“You’ve been coming here since 1973? You’re out here every day, you know the owners, you talk to the trainers, you’re friends with the jockeys, you see the horses, you write it all down, you follow it year round, you’ve been doing it your whole life. You must know what’s going to happen. Nothing could surprise you around here.”
I laughed, well, more like a roll of the eyes and a snicker, the ingrained resignation I learned from my dad who taught me this crazy game so many years ago. Back then, on early morning trips to Delaware Park or cross country rides through the hills of Chester County or next to him in the horse van heading home from places like Rockingham Park and Saratoga, Dad would talk about horses and horsemen, wins and losses, euphoria and deflation. His sayings are branded in me, I use them like they are mine, “You can always train the other guy’s horse…20/20 hindsight…mine’s to do or die, not the reason why” and others I still don’t understand.
Dad would have laughed, rolled his eyes, snickered at the rookie’s comment about a game that looks so simple from the outside and plays so difficult from the inside.
Over the first six days of racing this season, I’ve been watching it from here while Dad watches it from Pennsylvania. He’ll bet a little, watch a lot and every few days we compare notes to what we saw and what we didn’t see, the bets we made, the bets we should have made, the horses who rocked us, the rides that flummoxed us.
From the laughable to the laudatory, from the sublime to the simple, from the outrageous to the outstanding, Saratoga has once again led us on her wild goose chase, one sprinkled with highs and lows, locks and shocks.
Kiaran McLaughlin is leading trainer after six days of racing. Before the meet, the only conversation when it came to trainers was who will win the title, Todd Pletcher or Chad Brown? Then, McLaughlin comes out swinging like he was resting for the first 11 rounds. He can’t last, can he?
A horse named after David Bowie wins her debut. Yes, her debut.
Ancient Secret, an undefeated New York-bred raised by Roy Lerman, wins the Lake George.
Market Strength, surely to win and surely to be claimed, drops to the $40,000 level for Klaravich Stable and William Lawrence on Opening Day. Well, not surely, the claim was voided due to an administrative reason.
Jeremiah Englehart mentions Macho Miah in Fasig-Tipton’s Stable Tour Wednesday, “A Macho Uno New York-bred 2-year-old colt we bought this spring that looks like he’s pretty precocious. He should be early, we actually entered him today, he’s been showing some nice things.” He wins, pays $17.40 and we look around the office like, ‘did that just happen?’
A Graham Motion winner on the turf pays $26.80. A Tom Proctor winner on the turf pays $20.40. A Christophe Clement winner on the turf pays $36.40. Another Graham Motion winner on the turf pays $34.60. A Bill Mott winner on the turf, by Arch no less, pays $47.80. We should be in the islands.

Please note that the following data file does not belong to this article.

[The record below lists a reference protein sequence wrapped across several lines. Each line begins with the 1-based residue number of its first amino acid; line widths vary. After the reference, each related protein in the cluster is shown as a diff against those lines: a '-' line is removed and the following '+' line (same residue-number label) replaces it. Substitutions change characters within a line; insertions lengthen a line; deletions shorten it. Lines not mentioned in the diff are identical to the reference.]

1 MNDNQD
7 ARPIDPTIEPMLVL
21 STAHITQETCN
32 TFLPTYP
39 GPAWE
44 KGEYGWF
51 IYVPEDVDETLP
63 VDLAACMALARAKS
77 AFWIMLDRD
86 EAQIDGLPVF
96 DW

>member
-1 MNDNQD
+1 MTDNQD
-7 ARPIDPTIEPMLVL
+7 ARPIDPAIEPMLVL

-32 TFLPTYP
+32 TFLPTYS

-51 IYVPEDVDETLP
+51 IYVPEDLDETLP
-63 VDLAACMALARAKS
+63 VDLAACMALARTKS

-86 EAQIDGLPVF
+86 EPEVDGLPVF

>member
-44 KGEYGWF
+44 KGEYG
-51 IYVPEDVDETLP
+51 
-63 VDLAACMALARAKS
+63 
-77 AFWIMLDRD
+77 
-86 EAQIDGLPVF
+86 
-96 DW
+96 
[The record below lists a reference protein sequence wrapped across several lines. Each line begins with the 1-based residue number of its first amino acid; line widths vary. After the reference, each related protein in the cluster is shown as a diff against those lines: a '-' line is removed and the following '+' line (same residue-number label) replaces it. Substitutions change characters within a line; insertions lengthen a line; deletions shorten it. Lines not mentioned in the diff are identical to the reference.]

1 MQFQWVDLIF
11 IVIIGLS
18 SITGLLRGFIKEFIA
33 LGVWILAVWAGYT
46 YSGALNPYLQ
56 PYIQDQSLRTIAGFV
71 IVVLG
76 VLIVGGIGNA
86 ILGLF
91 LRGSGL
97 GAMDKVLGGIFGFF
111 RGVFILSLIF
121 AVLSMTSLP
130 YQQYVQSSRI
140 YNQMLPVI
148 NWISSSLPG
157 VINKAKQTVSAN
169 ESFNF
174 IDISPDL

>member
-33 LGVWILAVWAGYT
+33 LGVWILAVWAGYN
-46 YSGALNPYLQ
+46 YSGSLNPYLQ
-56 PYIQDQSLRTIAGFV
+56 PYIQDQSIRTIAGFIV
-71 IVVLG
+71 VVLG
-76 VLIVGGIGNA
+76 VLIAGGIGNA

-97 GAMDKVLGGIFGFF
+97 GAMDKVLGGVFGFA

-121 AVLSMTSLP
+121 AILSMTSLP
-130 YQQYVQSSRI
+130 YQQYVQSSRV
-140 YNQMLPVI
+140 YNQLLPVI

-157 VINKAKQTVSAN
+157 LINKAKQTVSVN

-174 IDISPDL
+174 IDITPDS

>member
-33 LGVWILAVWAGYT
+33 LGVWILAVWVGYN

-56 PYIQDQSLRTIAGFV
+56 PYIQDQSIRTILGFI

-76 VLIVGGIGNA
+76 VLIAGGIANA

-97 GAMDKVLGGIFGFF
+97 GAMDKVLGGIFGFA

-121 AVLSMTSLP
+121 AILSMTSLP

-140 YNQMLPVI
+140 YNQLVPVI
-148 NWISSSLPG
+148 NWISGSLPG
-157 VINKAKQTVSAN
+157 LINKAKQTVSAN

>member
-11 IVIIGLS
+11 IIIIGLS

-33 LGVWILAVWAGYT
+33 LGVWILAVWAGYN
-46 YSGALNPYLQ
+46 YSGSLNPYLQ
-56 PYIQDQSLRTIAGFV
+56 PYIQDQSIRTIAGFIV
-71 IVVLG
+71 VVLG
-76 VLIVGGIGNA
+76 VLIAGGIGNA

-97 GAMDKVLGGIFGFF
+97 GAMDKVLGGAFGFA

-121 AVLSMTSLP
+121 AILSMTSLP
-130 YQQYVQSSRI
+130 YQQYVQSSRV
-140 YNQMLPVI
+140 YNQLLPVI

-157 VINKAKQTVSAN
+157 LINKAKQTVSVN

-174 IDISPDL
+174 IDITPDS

Ricardo Santana Jr., in his first meet at Saratoga, wins three races for three different trainers.
Both 2-year-old stakes winners rally from off the pace.
Tale Of Verve, who finished second in the Preakness, pays $37.40 when winning an allowance race. Dad always said bet the class horse in the race, forget the rest.
Marylou Whitney wins with a homebred, walks to the winner’s circle, laughs, waves and talks about the thrill of winning a race at Saratoga.
Jorge Abreu, who’s walked next to hundreds of Chad Brown’s winners, makes a winning debut as a trainer with a 4-year-old first-timer, who will win again and again.
Songbird gets looked in the eye for the first time in her career, churns in place for a furlong and then slams the window with her typical flare.
Rusty Arnold gets off the duck early with a $60 winner who last ran at Ellis Park.
The biggest inquiry comes when the starting gate bolts into the outside rail Wednesday, scattering photographers and fans like confetti into a fan. I never realized how much I liked Dave Harmon (above) until I saw him fleeing from the green monster.
Forest Boyce, Mike Smith and Mark Watts go 1-for-1 at the meet.
Moonlight Song, a 9-year-old who failed to sell for $900,000 in 2008, wins the John Morrissey for Charlton Baker, who we once called “Finger Laker Charlton Baker” (not in print) but it doesn’t fit any more because he simply wins wherever he goes.
Leon Blusiewicz wins a race, paying double digits, Thursday. My phone vibrates. Quint Kessenich, from the original Special, texts, “You have to write about ‘Blu.’ My main man. A true lifer.” Yeah, a true lifer.
And on and on and on it goes. Dad and I will have a lot to talk about – six days down, 34 to go.